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Food Firms Launch Import Food Safety Effort

WASHINGTON (Reuters) - Top U.S. food companies, worried recent import scares may turn away customers, launched a plan on Tuesday to add teeth to existing safety guidelines and increase funding for bare-bones federal regulators.

The Grocery Manufacturers Association, which includes leading companies like General Mills Inc., Cargill Inc., ConAgra Foods Inc. and Hershey Co., proposed the steps in a bid to ease fears stirred this year by reports of lead-laden toys and chemical-laced seafood and other goods imported into the United States, largely from China.

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Americans back Petraeus Troop Withdrawals, Oppose War

WASHINGTON (Reuters) - A majority of Americans approve of U.S. plans for limited troop withdrawals from Iraq but are not more optimistic about the war after testimony last week from a top U.S. general, a new poll found on Tuesday.

The poll by the Pew Research Center for the People & The Press found modest improvements in public perceptions of the U.S. military effort in Iraq, with 41 percent saying it was going very or fairly well, up from 36 percent in July.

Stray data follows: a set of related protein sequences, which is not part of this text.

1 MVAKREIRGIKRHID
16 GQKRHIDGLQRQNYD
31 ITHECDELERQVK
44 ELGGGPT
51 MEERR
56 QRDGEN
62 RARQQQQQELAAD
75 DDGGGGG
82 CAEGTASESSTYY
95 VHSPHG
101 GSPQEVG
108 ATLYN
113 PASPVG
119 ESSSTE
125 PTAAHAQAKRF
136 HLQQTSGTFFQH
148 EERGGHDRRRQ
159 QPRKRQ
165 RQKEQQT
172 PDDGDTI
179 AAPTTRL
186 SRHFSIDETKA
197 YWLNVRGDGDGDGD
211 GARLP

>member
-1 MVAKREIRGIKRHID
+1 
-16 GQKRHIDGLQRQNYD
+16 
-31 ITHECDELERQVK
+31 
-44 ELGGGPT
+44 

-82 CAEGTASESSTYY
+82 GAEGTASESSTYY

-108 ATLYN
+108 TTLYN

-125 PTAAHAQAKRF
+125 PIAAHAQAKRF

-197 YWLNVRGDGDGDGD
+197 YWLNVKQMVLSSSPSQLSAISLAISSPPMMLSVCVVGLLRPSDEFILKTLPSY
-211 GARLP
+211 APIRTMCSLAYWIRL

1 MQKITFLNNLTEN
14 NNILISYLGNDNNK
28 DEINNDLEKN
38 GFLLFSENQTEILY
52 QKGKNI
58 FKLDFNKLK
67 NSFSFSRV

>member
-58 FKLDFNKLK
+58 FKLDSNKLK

The top U.S. commander in Iraq, Gen. David Petraeus, said in congressional testimony last week that President George W. Bush's troop build-up in Iraq had led to progress in reducing violence but that political reconciliation among warring factions remained elusive.

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Recalled Mattel Toys: 200 Times Legal Lead Limit

WASHINGTON (Reuters) - Toymaker Mattel Inc's recent recalls involved toys that had nearly 200 times the amount of lead in paint as allowed by U.S. law, the company said in a letter released to a congressional subcommittee on Tuesday.

The largest U.S. toymaker recalled millions of Chinese-made toys in August and September due to hazards from small powerful magnets and lead paint. Mattel's Fisher-Price unit recalled about 1.5 million toys because of excessive lead paint on the products based on popular characters from "Sesame Street" and "Dora the Explorer."

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Stocks soar as Fed makes bold rate decision